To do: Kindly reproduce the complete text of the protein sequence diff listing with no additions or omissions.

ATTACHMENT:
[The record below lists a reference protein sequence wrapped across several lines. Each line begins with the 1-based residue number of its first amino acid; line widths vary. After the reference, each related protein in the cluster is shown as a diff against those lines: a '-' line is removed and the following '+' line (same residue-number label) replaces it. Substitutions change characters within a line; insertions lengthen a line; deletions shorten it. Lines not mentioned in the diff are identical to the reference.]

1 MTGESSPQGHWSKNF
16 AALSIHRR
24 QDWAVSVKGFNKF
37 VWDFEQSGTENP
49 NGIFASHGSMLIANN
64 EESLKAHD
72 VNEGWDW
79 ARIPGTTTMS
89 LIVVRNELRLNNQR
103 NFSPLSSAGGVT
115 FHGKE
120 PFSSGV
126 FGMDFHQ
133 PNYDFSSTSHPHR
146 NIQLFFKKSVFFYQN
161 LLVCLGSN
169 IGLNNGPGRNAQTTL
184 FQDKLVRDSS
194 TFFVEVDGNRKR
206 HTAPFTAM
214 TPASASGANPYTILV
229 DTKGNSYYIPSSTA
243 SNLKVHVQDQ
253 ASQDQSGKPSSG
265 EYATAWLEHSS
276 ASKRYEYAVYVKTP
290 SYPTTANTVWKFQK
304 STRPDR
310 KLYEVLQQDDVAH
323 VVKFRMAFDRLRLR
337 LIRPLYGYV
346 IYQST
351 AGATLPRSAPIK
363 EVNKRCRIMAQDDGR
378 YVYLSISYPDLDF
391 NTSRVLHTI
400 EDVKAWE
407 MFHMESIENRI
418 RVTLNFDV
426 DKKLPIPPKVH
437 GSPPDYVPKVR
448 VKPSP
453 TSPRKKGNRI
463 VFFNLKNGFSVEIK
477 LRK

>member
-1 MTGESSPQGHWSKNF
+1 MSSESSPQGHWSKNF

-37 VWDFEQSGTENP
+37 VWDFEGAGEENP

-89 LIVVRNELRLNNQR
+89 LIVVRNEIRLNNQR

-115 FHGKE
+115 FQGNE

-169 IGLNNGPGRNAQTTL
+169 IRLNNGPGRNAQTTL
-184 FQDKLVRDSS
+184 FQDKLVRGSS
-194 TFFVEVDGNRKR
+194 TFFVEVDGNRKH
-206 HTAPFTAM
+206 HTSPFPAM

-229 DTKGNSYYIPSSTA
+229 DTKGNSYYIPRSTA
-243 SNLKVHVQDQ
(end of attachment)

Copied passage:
[The record below lists a reference protein sequence wrapped across several lines. Each line begins with the 1-based residue number of its first amino acid; line widths vary. After the reference, each related protein in the cluster is shown as a diff against those lines: a '-' line is removed and the following '+' line (same residue-number label) replaces it. Substitutions change characters within a line; insertions lengthen a line; deletions shorten it. Lines not mentioned in the diff are identical to the reference.]

1 MTGESSPQGHWSKNF
16 AALSIHRR
24 QDWAVSVKGFNKF
37 VWDFEQSGTENP
49 NGIFASHGSMLIANN
64 EESLKAHD
72 VNEGWDW
79 ARIPGTTTMS
89 LIVVRNELRLNNQR
103 NFSPLSSAGGVT
115 FHGKE
120 PFSSGV
126 FGMDFHQ
133 PNYDFSSTSHPHR
146 NIQLFFKKSVFFYQN
161 LLVCLGSN
169 IGLNNGPGRNAQTTL
184 FQDKLVRDSS
194 TFFVEVDGNRKR
206 HTAPFTAM
214 TPASASGANPYTILV
229 DTKGNSYYIPSSTA
243 SNLKVHVQDQ
253 ASQDQSGKPSSG
265 EYATAWLEHSS
276 ASKRYEYAVYVKTP
290 SYPTTANTVWKFQK
304 STRPDR
310 KLYEVLQQDDVAH
323 VVKFRMAFDRLRLR
337 LIRPLYGYV
346 IYQST
351 AGATLPRSAPIK
363 EVNKRCRIMAQDDGR
378 YVYLSISYPDLDF
391 NTSRVLHTI
400 EDVKAWE
407 MFHMESIENRI
418 RVTLNFDV
426 DKKLPIPPKVH
437 GSPPDYVPKVR
448 VKPSP
453 TSPRKKGNRI
463 VFFNLKNGFSVEIK
477 LRK

>member
-1 MTGESSPQGHWSKNF
+1 MSSESSPQGHWSKNF

-37 VWDFEQSGTENP
+37 VWDFEGAGEENP

-89 LIVVRNELRLNNQR
+89 LIVVRNEIRLNNQR

-115 FHGKE
+115 FQGNE

-169 IGLNNGPGRNAQTTL
+169 IRLNNGPGRNAQTTL
-184 FQDKLVRDSS
+184 FQDKLVRGSS
-194 TFFVEVDGNRKR
+194 TFFVEVDGNRKH
-206 HTAPFTAM
+206 HTSPFPAM

-229 DTKGNSYYIPSSTA
+229 DTKGNSYYIPRSTA
-243 SNLKVHVQDQ